What is the Clean Vessel Act?

Congress passed the Clean Vessel Act in 1992 (CVA) to help reduce pollution from vessel sewage discharges. The Act established a federal grant program administered by the U.S. Fish and Wildlife Service and authorized money from the Sport Fish Restoration Account of the Aquatic Resources Trust Fund for use by the States. Federal funds are used for public outreach and for installation, renovation, operation, and maintenance of pumpout and dump stations. Marinas can be reimbursed by these funds for up to 75% of the approved project costs.

Purpose: Provide pumpout and dump stations for boaters to dispose of human waste in an environmentally safe manner. Pumpout stations are used to pump waste out of recreational boat holding tanks. Dump stations are used to empty portable toilets. Appropriate State agencies are the only entities eligible to receive grant funds.

Why use pumpouts or dump stations?

  • Raw or poorly treated sewage can spread disease, contaminate shellfish beds and lower oxygen levels in water. Waterborne diseases including hepatitis, typhoid and cholera can be transmitted by shellfish. Organic matter in sewage is decomposed in the water by bacteria. During this process, the bacteria use oxygen. As a result, sewage in the water may deplete the water's oxygen level, causing stress to fish and other aquatic animals.
  • Areas most likely to be affected are sheltered waters with low flushing rates, waters with significant recreational value, areas set aside for shellfish harvesting, State and Federally designated significant habitats such as those in Coastal Zone programs, as well as waters designated by the Environmental Protection Agency as "No Discharge Areas."
  • Increased sewage acts as a fertilizer causing excess growth of algae, which blocks out needed sunlight for aquatic vegetation which provides nursery habitat for fry or young fish.
  • Boats with holding tanks that discharge their sewage illegally and carelessly may be pouring large amounts of harmful chemicals in the water used as deodorizers in the holding tanks, such as formaldehyde, chlorine, and ammonium compounds.
  • Also, floating sewage tends to ruin your outdoor experience.

More information about clean marinas

NC Clean Marina Program (Division of Coastal Management Website)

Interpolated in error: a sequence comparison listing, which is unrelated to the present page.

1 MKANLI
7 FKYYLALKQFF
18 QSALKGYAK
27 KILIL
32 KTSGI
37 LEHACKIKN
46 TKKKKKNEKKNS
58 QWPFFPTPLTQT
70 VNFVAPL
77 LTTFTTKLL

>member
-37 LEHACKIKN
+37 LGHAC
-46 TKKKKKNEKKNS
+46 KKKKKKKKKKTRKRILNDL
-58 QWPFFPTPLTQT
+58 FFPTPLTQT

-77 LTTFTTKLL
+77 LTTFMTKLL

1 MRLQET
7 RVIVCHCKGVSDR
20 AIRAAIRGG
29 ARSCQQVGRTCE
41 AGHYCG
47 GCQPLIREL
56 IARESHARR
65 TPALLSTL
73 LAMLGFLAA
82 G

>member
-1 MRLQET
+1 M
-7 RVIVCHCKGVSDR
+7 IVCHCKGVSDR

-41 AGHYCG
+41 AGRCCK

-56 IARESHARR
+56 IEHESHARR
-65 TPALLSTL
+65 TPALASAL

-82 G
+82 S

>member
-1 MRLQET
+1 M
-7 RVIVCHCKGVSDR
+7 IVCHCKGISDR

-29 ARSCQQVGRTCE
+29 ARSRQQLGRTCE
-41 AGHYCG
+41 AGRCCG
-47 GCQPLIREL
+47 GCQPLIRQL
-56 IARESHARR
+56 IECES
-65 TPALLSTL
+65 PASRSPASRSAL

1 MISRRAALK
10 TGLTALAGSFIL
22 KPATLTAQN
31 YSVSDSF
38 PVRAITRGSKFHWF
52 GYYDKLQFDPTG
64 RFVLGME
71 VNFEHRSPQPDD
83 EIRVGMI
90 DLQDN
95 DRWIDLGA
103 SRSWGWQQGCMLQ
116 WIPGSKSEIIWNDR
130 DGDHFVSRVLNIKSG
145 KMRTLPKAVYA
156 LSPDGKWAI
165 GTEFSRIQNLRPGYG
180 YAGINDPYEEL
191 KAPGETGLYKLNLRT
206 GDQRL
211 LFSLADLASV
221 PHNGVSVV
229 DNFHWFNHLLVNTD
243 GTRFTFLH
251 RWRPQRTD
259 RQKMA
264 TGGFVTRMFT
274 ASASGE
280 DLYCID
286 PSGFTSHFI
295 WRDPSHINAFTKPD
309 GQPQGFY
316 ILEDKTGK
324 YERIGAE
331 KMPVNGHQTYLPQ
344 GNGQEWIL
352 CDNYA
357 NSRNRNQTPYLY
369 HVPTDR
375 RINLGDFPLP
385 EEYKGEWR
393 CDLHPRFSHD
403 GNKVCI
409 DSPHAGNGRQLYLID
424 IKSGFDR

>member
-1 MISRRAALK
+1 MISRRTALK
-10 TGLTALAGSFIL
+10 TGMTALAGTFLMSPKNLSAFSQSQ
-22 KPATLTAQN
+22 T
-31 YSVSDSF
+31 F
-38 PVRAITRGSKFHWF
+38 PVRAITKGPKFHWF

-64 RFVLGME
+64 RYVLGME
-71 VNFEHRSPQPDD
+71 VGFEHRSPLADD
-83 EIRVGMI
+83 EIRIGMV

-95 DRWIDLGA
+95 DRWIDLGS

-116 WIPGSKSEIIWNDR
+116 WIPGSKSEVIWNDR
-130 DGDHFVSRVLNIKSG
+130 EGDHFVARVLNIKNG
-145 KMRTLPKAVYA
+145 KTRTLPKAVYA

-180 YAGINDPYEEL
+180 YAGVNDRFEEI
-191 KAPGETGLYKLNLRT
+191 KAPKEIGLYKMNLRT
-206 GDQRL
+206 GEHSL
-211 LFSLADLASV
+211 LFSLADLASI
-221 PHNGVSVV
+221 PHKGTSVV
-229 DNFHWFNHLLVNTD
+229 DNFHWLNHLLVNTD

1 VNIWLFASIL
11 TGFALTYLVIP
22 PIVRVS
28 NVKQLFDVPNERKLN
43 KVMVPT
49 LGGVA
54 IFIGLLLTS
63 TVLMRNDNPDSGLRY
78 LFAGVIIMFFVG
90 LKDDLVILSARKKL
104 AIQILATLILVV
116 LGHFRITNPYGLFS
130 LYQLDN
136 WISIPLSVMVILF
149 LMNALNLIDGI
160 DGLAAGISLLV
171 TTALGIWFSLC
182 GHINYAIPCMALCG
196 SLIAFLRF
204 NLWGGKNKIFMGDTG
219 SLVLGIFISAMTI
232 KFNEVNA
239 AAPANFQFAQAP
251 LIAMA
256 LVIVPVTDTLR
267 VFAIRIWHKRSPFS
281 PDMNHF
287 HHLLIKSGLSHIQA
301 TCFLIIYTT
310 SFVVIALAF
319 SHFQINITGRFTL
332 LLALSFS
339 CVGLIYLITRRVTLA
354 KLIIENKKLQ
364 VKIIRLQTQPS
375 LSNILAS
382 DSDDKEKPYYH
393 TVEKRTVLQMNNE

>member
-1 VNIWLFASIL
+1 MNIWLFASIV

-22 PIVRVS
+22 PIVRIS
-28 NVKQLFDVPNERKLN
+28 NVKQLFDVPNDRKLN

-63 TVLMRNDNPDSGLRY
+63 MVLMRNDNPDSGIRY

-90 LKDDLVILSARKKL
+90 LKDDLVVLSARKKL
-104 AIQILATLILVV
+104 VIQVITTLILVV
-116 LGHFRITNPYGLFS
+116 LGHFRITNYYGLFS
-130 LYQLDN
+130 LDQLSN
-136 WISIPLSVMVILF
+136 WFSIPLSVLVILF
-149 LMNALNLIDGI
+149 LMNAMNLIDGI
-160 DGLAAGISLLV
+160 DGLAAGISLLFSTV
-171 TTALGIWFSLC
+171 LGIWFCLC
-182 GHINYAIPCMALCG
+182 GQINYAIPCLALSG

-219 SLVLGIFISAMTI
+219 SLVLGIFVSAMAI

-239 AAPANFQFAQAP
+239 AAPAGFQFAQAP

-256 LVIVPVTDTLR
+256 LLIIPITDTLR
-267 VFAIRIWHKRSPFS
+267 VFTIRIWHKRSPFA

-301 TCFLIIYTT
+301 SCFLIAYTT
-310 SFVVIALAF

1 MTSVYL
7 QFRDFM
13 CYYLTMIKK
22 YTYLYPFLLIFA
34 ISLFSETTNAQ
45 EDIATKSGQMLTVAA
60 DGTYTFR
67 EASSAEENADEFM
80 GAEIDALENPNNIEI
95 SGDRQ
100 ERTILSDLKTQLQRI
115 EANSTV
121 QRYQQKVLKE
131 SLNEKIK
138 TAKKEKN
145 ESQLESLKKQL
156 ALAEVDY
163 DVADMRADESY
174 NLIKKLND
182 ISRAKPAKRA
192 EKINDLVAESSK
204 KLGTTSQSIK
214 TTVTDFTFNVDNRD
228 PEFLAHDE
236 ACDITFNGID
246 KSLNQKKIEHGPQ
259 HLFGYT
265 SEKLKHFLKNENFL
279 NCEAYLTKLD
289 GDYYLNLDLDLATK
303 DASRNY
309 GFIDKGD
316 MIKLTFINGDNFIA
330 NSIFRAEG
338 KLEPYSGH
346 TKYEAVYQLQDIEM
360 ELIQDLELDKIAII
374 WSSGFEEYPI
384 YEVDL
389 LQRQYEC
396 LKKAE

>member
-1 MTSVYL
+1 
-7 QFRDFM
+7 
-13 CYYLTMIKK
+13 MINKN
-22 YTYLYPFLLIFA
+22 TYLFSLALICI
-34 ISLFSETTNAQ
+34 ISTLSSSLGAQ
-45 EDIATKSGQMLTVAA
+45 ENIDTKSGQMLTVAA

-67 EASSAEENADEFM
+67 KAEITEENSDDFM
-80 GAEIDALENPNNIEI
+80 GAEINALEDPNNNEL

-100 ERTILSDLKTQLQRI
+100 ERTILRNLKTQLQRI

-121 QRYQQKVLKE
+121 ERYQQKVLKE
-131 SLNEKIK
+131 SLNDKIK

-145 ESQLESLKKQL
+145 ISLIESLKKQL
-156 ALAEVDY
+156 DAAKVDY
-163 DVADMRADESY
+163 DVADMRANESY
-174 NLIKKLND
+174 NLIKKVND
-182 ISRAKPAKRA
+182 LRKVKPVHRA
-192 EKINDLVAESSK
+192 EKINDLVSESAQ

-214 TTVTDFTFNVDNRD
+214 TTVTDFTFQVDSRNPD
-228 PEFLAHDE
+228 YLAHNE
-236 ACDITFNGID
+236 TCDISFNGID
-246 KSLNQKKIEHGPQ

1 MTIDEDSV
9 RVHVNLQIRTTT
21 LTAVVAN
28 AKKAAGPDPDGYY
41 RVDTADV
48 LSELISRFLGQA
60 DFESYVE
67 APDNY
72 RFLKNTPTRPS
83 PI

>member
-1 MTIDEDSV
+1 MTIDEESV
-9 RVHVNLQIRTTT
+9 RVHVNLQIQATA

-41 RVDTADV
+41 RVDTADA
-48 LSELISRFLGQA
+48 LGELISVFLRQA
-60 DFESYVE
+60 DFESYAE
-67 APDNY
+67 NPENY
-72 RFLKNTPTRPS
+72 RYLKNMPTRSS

NC Clean Boater Program (Division of Coastal Management Website)

Find out how to get your free Pump Watcher


If your Marina is located on one of the lakes that is owned by Duke Energy, you are eligible to receive a free Pump-Watcher. NCWRC Clean Vessel Act program is now offering to reimburse up to 75% of the cost for Pump-Watcher units. The remaining 25% will be offered through a credit to you by Duke Energy. For more information Click on Duke Energy Letter.

Pump Watcher ( The Flow Monitor utility for Pumpouts)

Pump Watcher is a reporting system that provide usage data from your pump. Designed to remotely monitor pumpout equipments (pumpout station, pumpout boat, floating restroom...). You are able to track, receive usage, maintenance and performance alert directly to your email or phone and you can schedule proactive service before a failure occurs.




Look for this sign
to direct you to a
pumpout station.

Find out how to get your free
Pump Watchers

Pump Watcher provides real-time monitoring system to the marine industry by offering robust turn key solutions allowing you to remotely monitor, diagnose and proactively maintain your pumpout assets. The pump watcher system allow you to remotely login and check the performance of your valuable equipment and provide you with detailed reporting for those in the private or state marine industry. The pump watcher flow monitor utility is your first line of defense for monitoring pump usage and its health condition. With email and text alert you can schedule proactive service before a failure occurs.